However, this is not the end of the road for India’s NSG ambitions. Indeed, it is a signal that more persuasive diplomacy is needed to bring around naysayers such as China from blocking New Delhi’s bid, much as was done to bring China on board to get India the NSG waiver in 2008. For this, the government must begin an internal debate to appraise its own position on the NSG membership, and to figure out how far it is willing to go to secure it. It will, first, have to reckon with the possibility that NSG members could object to an “India-specific” ruling, and that other non-NPT countries, including Pakistan and Israel, may also benefit from any flexibility that is shown in India’s case. Second, there is a possibility that India could receive a “second class” membership, and not be considered a “nuclear weapons state” by the NSG. The third, and most important, point is that membership of the NSG, a body set up specifically in response to India’s nuclear test in 1974, will eventually require India to curtail its nuclear weapons programme. U.S. President Barack Obama’s comments, made after the Nuclear Security Summit, that the nuclear arsenals of India and Pakistan are taking them in the “wrong direction”, underscore this. If India aims to be part of the elite NSG club, it must have a realistic idea of what the fee for full membership is, added to the diplomatic outreach required to win support from China. A full and transparent cost-benefit analysis is crucial.

The ghosts of Sykes-Picot

West Asia lies in tatters. Parts of the border between Iraq and Syria have been virtually erased by the Islamic State. Syria itself is divided among multiple groups. Iraq’s government has no control over at least a fourth of its territory. Iraqi Kurdistan, an autonomous region, has demanded freedom from Baghdad. The Syrian Kurdistan region is being run by the Kurds themselves for the first time in several decades. The regional map is fractured in many more ways. What triggered this crisis? Part of the blame lies with a century-old agreement between Britain and France that is viewed as the source of the modern map of West Asia. When the British and French signed the Sykes-Picot pact a century ago — on May 16, 1916 — to divide the huge land mass of the Ottoman Empire between themselves, their primary concern was to retain their colonial interests. In the process, the map prepared by diplomats Mark Sykes and François Georges-Picot ignored local identities, leaving several ethnic and social contradictions unaddressed. Even when actual boundaries were identified after the First World War, the focus was on colonial and regional interests, not on the political preferences of the people. Against this background, it may not be a coincidence that over the years the most powerful political ideologies that emerged from the region directly or indirectly challenged the Sykes-Picot system. Both Nasserism and Ba’athism sought to transcend the territorial nationalist boundaries. Egypt and Syria even went ahead to declare a United Arab Republic, an experiment that collapsed after the 1961 coup in Damascus. And now, even Abu Bakr al-Baghdadi, the leader of the IS, calls for an end to the “Sykes-Picot conspiracy”.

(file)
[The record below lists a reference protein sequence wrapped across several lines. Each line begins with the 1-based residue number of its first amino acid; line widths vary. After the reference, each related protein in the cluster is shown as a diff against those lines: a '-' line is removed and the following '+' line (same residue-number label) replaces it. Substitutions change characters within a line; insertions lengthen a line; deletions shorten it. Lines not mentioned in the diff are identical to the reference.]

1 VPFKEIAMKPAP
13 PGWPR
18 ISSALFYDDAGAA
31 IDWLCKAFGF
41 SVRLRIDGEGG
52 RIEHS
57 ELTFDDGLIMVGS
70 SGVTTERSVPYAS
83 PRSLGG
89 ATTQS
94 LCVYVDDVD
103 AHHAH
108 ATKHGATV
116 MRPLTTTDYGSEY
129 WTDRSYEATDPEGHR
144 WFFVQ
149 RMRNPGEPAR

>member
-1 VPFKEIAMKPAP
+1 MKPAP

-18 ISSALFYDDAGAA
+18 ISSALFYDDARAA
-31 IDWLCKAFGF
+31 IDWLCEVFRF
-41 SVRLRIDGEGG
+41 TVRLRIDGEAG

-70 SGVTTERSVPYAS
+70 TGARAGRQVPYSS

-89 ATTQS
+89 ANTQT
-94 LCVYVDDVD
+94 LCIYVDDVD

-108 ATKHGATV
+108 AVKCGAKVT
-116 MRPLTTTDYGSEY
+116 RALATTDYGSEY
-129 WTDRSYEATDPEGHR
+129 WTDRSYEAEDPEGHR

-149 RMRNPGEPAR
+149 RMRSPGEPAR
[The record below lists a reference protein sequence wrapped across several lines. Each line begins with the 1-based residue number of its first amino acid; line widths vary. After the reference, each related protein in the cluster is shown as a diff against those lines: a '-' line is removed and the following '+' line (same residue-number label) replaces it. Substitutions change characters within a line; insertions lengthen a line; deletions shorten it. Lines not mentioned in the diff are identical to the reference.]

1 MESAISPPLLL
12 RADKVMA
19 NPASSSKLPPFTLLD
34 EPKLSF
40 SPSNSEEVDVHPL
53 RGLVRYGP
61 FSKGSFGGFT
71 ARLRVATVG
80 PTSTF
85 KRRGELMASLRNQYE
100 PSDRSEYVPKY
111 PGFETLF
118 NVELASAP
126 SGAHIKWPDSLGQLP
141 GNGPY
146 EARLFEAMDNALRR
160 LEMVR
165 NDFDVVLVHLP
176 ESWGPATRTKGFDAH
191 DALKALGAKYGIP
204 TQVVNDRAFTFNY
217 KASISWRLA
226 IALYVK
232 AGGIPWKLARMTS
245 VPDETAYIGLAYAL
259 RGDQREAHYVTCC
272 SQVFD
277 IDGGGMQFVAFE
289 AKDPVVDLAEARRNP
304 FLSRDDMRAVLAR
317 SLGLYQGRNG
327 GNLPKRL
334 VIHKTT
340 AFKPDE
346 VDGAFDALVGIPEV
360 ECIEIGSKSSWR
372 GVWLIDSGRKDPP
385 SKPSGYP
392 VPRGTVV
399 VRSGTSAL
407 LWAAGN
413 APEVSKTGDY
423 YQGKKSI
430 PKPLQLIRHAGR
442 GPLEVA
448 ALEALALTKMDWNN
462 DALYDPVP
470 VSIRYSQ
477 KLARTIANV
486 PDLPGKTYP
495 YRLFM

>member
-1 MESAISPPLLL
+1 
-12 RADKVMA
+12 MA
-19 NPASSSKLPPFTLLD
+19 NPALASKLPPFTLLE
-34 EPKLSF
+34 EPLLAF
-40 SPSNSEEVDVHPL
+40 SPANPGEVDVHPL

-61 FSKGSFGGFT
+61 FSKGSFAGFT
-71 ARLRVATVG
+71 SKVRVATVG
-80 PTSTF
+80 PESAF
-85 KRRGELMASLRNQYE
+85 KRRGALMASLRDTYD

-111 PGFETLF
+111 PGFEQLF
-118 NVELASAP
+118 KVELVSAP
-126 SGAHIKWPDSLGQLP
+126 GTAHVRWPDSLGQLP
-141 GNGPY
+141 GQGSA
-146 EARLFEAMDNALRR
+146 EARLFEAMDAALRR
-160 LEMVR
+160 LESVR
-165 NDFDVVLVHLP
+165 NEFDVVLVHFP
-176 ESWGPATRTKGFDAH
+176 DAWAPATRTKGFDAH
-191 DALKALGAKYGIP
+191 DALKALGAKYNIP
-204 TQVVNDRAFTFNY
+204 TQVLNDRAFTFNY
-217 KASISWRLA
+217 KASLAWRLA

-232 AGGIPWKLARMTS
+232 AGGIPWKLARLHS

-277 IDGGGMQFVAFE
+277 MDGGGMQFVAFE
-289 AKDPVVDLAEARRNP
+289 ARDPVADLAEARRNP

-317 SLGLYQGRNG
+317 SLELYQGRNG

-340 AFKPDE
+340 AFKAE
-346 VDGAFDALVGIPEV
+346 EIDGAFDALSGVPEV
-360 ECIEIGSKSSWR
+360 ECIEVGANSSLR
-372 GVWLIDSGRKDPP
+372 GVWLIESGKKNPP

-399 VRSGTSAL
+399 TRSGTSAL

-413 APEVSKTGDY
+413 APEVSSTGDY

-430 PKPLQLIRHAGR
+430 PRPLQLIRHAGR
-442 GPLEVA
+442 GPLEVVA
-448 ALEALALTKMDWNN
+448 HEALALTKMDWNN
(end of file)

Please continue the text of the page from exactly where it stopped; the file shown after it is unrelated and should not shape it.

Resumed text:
The modern map of the region may not bear any great resemblance to the original lines drawn by Sykes and Picot. What matters more now than the actual Sykes-Picot map is the legacy of the agreement: foreign interventions. From the colonial carve-up to the Iraq war or the fight against the IS, foreign involvement in the region continues, and often exacerbates the crises rather than solving them. Equally problematic has been the failure of West Asia’s leaders to live up to the challenges of their respective states. Over the years, they resisted reform and ran largely oppressive systems rooted in social conservatism and patronage. They showed no interest in tackling the problems the Sykes-Picot pact failed to address, such as the Kurdish question. Their authoritarianism simply sharpened the social contradictions in their states, while intra-regional rivalries made peace elusive. The rise of the IS is a result of these external and internal problems. If the Iraq war unleashed sectarian and jihadist demons, they found a battlefield in Syria where President Bashar al-Assad’s dictatorship triggered a civil war, which was in turn worsened by his regional rivals. Both the interventionists from abroad and the warring dictators at home should rethink their approaches. Else, the ghosts of Sykes-Picot will continue to haunt West Asia.

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Courtesy: Various News Paper